A quick review

In Bayesian Statistics, the main object of interest is the posterior distribution of the parameters \(\theta\) given some observed data \(x\). Specifically, given a prior distribution \(\pi(\theta)\) and a likelihood \(p(x\vert \theta)\), the posterior is (via Bayes’ theorem):

\[\pi(\theta\vert x) = \frac{\pi(\theta) p(x\vert \theta)}{p(x)}, \qquad p(x) = \int \pi(\theta) p(x\vert \theta) d\theta.\]Markov Chain Monte Carlo (MCMC) techniques are widely used to sample from \(\pi(\theta\vert x)\); these usually require access to \(\pi(\theta)\) and \(p (x\vert\theta)\) but do not require evaluating \(p(x)\) (we show this below for the Metropolis-Hastings algorithm).

However, there are cases in which the likelihood function is known only up to a normalizing constant:

\(p(x\vert \theta) = \frac {\tilde{p}(x\vert \theta)}{Z(\theta)},\)
where \(\tilde p(x\vert \theta)\) is an unnormalized version of the likelihood and \(Z(\theta)\) is intractable. The posterior in this case is said **doubly intractable** as there are two sources of intractability: \(p(x)\) and \(Z(\theta)\).

In this case, MCMC cannot be straightforwardly used. Below, we describe a popular extension of Metropolis-Hastings that works in the case of doubly intractable distributions; but first, let us recall the original Metropolis-Hastings algorithm.

The standard Metropolis-Hastings algorithm uses a distribution \(q ( \cdot \vert \theta)\) to generate a proposal value \(\theta'\) starting from the current state of the chain \(\theta\); then, this proposal is accepted with probability \(\min\{1, \alpha \}\), where:

\begin{equation} \alpha = \frac{q(\theta\vert \theta’) \pi(\theta’) p(x\vert \theta’)}{q(\theta’\vert \theta) \pi(\theta) p(x\vert \theta)} = \frac{q(\theta\vert \theta’) \pi(\theta’) \tilde {p}(x\vert \theta’) }{q(\theta’\vert \theta) \pi(\theta) \tilde {p}(x\vert \theta)} \textcolor{red}{\frac{Z(\theta)}{Z(\theta’)}}. \end{equation}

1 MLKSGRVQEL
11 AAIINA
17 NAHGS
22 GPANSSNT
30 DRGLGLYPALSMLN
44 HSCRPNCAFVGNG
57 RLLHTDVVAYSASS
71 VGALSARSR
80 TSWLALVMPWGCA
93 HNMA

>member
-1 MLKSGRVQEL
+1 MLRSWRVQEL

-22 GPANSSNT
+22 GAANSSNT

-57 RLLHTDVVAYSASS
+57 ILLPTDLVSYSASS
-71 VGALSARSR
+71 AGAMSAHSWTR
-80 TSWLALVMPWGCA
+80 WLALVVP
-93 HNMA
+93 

As you can see, this does not require knowing \(p(x)\), but instead requires the ratio \({Z(\theta)}/{Z(\theta')}.\) It cannot therefore be applied in the setting of doubly-intractable distributions.

The ExchangeMCMC algorithm (Murray et al., 2012,

and defining the acceptance probability as:

\begin{equation}\label{Eq:acc_rate_exchange} \alpha = \frac{q(\theta\vert \theta’) \pi(\theta’)p(x\vert \theta’)}{q(\theta’\vert \theta)\pi(\theta) p(x\vert \theta)}\textcolor{blue}{\frac{p(x’\vert \theta)}{p(x’\vert \theta’)}} = \frac{q(\theta\vert \theta’) \pi(\theta’)\tilde p(x\vert \theta’)\textcolor{blue}{\tilde p(x’\vert \theta)}}{q(\theta’\vert \theta)\pi(\theta)\tilde p(x\vert \theta)\textcolor{blue}{\tilde p(x’\vert \theta’)}} \frac{\cancel{Z(\theta)\textcolor{blue}{Z(\theta’)}}}{\cancel{Z(\theta’)\textcolor{blue}{Z(\theta)}}}, \end{equation} where the black part is the same as in the original Metropolis-Hastings algorithm, but adding the blue terms allow to evaluate \(\alpha\) without estimating the normalizing constants. Still, the resulting algorithm targets the correct distribution.

The acceptance rate in Eq.\eqref{Eq:acc_rate_exchange} depends on two ratios: \(\frac{p(x\vert \theta')}{p(x\vert \theta)}\) represents how well the proposed parameter value explains the observation with respect to the previous parameter value, while \(\frac{p(x'\vert \theta)}{p(x'\vert \theta')}\) measures how well the auxiliary variable (generated using \(\theta'\)) can be explained with parameter \(\theta\).